The internet is like a muffin with a series of pulleys attached to its gooey center. And at the end of these pulleys are antarctic monkeys eating your Cheetos. These Cheetos determine who gets what and where with the monkeys, and data makes laps around the muffin, but only two times, so it doesn’t get bunched up, because there’s only one muffin to do laps around. There’s also a crocodile somewhere.

Putting it all together: Judge Alsup learned the tech and ruled correctly, only to be overturned in a ruling setting precedent that APIs are copyrightable. So, maybe he shouldn’t learn the tech this time and go with "bridges or muffins" to avoid any more bad precedent.

As for whether my comment was intended seriously, it contained the phrase "bridges or muffins". Enough said.

Anonymous Coward says:

Re: Re: Re: With all due respect, Your Honor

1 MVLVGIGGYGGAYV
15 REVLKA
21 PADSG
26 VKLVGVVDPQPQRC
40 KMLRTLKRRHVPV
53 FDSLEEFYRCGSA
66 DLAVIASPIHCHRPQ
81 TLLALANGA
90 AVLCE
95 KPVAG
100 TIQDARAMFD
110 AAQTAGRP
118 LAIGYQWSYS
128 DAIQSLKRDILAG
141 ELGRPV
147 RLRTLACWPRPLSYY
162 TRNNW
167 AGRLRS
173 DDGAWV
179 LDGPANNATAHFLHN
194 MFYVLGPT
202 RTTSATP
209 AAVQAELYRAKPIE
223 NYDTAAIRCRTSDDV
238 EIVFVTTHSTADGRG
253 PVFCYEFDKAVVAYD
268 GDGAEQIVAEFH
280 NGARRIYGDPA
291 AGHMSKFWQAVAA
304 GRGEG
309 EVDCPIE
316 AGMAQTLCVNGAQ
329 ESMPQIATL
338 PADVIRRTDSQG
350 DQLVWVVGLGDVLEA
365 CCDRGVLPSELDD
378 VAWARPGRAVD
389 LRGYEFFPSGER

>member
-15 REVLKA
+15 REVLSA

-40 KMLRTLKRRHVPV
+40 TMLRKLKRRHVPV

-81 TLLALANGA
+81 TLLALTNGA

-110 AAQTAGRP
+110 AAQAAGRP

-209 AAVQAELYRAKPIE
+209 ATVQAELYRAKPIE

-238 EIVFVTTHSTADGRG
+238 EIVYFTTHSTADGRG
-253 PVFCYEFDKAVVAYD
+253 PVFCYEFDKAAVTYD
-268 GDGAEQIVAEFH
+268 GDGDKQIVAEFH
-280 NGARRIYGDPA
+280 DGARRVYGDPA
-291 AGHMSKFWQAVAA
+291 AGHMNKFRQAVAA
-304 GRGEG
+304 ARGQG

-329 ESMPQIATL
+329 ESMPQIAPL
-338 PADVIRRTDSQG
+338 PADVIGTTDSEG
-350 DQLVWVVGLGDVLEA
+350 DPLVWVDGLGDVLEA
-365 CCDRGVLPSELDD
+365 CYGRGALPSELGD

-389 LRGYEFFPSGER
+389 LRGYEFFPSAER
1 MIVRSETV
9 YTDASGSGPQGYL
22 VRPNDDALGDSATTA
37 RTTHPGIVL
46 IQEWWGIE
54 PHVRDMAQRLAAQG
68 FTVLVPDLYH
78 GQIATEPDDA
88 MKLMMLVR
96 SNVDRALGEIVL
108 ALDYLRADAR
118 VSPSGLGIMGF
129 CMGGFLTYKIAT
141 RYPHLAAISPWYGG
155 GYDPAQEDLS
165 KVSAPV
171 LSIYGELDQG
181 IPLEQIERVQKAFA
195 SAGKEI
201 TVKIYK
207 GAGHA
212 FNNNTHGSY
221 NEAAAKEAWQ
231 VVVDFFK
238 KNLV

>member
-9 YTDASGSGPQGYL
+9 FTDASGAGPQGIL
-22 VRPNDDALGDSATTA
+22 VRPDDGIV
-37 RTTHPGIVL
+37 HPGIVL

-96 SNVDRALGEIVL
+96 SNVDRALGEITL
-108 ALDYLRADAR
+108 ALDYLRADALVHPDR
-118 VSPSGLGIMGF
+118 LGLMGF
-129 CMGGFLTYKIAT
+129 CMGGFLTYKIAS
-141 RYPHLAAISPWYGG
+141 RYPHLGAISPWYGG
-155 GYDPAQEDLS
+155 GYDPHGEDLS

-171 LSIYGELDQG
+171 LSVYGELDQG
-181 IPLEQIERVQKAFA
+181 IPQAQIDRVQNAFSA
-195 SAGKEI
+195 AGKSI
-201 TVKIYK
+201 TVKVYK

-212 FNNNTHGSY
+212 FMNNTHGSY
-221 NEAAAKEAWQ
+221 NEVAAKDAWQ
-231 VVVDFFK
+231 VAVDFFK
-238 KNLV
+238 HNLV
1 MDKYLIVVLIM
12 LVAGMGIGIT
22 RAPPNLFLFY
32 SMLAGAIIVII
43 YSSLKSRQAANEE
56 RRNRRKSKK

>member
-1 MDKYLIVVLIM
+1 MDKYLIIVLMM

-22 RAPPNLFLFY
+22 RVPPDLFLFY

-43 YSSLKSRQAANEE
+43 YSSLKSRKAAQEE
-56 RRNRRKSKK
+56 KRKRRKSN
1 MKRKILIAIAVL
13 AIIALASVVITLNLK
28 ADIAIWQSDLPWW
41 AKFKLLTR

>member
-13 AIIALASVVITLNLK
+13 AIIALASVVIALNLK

OK, I think I get your point. I am familiar with other cases as well, one that really stood out in my mind was the appeals court not understanding the concept “relative voltages”. The case had a strong electrical engineering component, focused on a patent for high speed communications. Having worked in the area for some time, the idea that “there is no ground, only a reference voltage” became deeply ingrained in my psyche. The appeals court, with no understanding whatsoever, tossed it out based on their belief of the existence of an absolute ground reference, which does not exist at all. IMHO, this kind of thing happens sometimes, but it is not a reason to give up on the system. There is no better system, anywhere else. That does not mean this one is perfect, it makes mistakes all the time. In my personal opinion, it does not help to despair, even at muffins, or apple pie (another one of my favorites). Warts and all, that’s our system, and most of the time it does pretty well. It’s really darned hard to devise a better one, in the absence of all seeing all knowing omnipotent judges, which are hard to find.